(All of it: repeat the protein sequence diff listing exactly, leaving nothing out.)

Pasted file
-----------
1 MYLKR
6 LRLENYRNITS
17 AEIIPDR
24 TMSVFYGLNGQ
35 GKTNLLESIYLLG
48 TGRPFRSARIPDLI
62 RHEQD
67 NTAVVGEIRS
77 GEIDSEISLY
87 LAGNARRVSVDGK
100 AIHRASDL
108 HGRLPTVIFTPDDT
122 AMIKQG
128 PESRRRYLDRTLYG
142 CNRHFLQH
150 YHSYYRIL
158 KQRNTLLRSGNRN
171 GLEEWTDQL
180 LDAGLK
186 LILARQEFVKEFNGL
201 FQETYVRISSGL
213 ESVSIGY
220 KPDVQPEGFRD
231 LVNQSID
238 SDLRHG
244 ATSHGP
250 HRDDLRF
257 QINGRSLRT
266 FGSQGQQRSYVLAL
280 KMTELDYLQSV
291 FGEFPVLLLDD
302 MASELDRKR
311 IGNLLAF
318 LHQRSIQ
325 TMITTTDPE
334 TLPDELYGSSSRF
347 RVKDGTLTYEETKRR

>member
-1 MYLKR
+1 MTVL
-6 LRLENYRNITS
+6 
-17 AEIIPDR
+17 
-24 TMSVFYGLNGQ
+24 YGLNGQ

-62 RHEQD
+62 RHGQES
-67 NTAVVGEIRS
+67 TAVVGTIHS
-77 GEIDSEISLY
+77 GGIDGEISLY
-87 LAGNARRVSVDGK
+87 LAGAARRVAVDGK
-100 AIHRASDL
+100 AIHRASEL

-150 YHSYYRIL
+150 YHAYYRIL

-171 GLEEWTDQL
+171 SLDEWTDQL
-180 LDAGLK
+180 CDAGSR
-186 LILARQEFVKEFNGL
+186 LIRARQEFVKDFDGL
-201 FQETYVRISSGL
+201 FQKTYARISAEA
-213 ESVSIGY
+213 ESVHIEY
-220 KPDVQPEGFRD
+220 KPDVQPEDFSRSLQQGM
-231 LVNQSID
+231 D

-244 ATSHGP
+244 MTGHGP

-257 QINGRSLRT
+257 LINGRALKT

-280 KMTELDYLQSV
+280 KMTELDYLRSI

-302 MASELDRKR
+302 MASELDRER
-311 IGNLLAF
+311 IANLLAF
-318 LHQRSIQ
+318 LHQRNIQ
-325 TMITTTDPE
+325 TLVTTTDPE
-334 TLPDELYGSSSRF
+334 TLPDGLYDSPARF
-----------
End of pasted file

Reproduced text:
1 MYLKR
6 LRLENYRNITS
17 AEIIPDR
24 TMSVFYGLNGQ
35 GKTNLLESIYLLG
48 TGRPFRSARIPDLI
62 RHEQD
67 NTAVVGEIRS
77 GEIDSEISLY
87 LAGNARRVSVDGK
100 AIHRASDL
108 HGRLPTVIFTPDDT
122 AMIKQG
128 PESRRRYLDRTLYG
142 CNRHFLQH
150 YHSYYRIL
158 KQRNTLLRSGNRN
171 GLEEWTDQL
180 LDAGLK
186 LILARQEFVKEFNGL
201 FQETYVRISSGL
213 ESVSIGY
220 KPDVQPEGFRD
231 LVNQSID
238 SDLRHG
244 ATSHGP
250 HRDDLRF
257 QINGRSLRT
266 FGSQGQQRSYVLAL
280 KMTELDYLQSV
291 FGEFPVLLLDD
302 MASELDRKR
311 IGNLLAF
318 LHQRSIQ
325 TMITTTDPE
334 TLPDELYGSSSRF
347 RVKDGTLTYEETKRR

>member
-1 MYLKR
+1 MTVL
-6 LRLENYRNITS
+6 
-17 AEIIPDR
+17 
-24 TMSVFYGLNGQ
+24 YGLNGQ

-62 RHEQD
+62 RHGQES
-67 NTAVVGEIRS
+67 TAVVGTIHS
-77 GEIDSEISLY
+77 GGIDGEISLY
-87 LAGNARRVSVDGK
+87 LAGAARRVAVDGK
-100 AIHRASDL
+100 AIHRASEL

-150 YHSYYRIL
+150 YHAYYRIL

-171 GLEEWTDQL
+171 SLDEWTDQL
-180 LDAGLK
+180 CDAGSR
-186 LILARQEFVKEFNGL
+186 LIRARQEFVKDFDGL
-201 FQETYVRISSGL
+201 FQKTYARISAEA
-213 ESVSIGY
+213 ESVHIEY
-220 KPDVQPEGFRD
+220 KPDVQPEDFSRSLQQGM
-231 LVNQSID
+231 D

-244 ATSHGP
+244 MTGHGP

-257 QINGRSLRT
+257 LINGRALKT

-280 KMTELDYLQSV
+280 KMTELDYLRSI

-302 MASELDRKR
+302 MASELDRER
-311 IGNLLAF
+311 IANLLAF
-318 LHQRSIQ
+318 LHQRNIQ
-325 TMITTTDPE
+325 TLVTTTDPE
-334 TLPDELYGSSSRF
+334 TLPDGLYDSPARF